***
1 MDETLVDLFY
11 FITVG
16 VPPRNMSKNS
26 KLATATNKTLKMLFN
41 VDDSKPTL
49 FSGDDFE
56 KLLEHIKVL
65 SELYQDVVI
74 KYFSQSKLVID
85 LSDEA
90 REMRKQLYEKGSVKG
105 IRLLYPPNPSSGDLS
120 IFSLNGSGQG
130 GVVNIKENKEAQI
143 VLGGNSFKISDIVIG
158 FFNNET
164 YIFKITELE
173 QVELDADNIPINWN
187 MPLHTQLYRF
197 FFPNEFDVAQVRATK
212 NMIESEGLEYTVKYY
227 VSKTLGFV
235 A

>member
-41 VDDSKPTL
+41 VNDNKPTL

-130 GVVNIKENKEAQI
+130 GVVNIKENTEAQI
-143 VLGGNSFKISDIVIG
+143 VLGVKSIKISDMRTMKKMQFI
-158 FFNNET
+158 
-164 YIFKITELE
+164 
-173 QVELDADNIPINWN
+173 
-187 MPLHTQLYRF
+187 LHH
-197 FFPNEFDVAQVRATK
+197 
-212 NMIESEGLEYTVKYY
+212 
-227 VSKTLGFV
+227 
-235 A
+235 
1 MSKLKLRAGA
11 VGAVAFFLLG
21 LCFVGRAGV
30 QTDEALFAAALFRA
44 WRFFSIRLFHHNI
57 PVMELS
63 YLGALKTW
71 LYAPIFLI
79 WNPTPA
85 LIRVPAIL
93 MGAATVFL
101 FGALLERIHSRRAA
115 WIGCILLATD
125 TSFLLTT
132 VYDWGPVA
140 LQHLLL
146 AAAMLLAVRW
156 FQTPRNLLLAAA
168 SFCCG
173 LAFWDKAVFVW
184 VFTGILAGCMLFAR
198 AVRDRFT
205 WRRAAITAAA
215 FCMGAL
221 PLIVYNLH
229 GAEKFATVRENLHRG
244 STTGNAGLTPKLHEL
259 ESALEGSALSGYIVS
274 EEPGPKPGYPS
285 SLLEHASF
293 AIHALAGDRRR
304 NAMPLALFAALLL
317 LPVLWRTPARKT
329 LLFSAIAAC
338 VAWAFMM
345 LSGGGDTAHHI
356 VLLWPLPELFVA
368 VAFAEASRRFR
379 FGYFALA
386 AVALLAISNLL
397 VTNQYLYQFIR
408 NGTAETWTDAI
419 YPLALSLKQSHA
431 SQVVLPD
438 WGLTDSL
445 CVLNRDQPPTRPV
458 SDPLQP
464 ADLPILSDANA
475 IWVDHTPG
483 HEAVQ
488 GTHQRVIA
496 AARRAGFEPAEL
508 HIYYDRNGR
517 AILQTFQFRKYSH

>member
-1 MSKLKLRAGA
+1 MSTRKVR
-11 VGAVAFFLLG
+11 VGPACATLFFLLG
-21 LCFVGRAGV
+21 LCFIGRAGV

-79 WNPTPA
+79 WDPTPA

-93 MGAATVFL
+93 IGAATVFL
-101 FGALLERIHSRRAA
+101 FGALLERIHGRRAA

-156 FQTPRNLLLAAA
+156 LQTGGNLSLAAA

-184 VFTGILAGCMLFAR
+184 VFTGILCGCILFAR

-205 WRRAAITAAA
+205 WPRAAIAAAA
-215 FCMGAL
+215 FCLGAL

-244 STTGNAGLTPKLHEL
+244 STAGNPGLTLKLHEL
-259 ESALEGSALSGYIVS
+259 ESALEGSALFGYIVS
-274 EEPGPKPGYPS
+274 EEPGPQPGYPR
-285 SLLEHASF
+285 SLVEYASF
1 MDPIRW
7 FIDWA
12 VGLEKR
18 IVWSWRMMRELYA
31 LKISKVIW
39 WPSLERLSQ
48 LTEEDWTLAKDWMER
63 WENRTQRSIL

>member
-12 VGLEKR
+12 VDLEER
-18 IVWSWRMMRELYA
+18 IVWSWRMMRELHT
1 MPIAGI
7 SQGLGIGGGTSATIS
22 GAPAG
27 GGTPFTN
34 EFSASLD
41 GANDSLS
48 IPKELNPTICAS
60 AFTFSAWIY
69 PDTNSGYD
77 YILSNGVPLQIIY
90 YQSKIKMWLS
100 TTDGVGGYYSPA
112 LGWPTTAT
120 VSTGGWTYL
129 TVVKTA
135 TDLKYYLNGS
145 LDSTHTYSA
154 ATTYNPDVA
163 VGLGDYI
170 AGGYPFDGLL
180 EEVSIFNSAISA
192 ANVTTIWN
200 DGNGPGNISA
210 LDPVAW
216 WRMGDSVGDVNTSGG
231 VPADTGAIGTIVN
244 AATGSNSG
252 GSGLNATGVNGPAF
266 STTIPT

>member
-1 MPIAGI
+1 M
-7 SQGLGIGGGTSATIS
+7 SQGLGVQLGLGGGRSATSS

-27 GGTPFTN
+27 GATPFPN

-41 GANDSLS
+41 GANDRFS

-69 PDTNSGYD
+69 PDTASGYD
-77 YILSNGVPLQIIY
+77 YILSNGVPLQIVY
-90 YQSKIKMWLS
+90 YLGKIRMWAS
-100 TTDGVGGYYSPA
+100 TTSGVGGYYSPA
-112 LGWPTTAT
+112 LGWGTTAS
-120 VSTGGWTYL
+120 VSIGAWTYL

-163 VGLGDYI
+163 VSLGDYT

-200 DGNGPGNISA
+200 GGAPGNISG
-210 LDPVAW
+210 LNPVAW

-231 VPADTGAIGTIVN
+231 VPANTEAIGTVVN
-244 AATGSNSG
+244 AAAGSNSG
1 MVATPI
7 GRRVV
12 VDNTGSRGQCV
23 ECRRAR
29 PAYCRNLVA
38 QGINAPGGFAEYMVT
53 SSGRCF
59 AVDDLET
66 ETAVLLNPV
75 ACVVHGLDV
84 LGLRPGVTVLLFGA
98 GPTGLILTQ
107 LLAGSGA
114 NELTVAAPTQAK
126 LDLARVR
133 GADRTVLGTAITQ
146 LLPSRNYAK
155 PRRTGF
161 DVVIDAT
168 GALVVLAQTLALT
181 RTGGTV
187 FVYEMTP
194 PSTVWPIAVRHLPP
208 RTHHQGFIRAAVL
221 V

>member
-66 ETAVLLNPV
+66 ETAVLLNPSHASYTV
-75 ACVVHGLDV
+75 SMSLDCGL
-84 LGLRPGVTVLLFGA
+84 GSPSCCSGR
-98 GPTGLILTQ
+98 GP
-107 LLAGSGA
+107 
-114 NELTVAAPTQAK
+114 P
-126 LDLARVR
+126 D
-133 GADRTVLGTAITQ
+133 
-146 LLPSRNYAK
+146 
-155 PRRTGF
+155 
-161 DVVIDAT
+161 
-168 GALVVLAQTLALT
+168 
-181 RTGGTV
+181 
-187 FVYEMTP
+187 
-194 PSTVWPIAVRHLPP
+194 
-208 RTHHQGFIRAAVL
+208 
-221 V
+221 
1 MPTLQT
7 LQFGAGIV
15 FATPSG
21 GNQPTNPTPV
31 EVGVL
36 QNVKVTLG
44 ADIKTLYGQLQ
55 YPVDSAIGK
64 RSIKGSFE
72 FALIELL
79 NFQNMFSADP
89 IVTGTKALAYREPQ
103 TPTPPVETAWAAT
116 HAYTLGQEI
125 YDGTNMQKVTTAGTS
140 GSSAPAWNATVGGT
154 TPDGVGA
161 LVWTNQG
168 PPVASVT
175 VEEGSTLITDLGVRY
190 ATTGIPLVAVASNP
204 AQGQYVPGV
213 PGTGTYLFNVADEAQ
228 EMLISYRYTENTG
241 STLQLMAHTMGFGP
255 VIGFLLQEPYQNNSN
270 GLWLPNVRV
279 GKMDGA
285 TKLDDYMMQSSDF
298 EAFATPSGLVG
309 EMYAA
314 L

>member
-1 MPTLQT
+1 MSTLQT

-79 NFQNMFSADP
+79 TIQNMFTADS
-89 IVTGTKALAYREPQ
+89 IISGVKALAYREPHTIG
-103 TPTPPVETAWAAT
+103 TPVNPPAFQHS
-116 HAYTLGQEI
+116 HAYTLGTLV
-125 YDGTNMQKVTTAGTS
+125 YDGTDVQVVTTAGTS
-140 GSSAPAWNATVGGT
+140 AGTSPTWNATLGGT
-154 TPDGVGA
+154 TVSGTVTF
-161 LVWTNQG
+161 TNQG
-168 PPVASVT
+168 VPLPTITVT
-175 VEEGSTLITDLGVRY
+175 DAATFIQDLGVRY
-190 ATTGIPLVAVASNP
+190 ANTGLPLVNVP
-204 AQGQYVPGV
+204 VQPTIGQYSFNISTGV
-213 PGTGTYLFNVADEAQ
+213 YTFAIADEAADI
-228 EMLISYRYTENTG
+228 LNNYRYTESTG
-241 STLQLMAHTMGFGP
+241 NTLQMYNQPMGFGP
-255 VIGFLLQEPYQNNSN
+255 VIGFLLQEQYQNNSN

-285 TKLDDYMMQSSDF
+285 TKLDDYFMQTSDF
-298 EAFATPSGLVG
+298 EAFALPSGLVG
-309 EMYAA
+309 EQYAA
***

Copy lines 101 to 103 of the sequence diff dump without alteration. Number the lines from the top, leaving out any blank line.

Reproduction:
>member
-1 MSKLKLRAGA
+1 MSTRKVR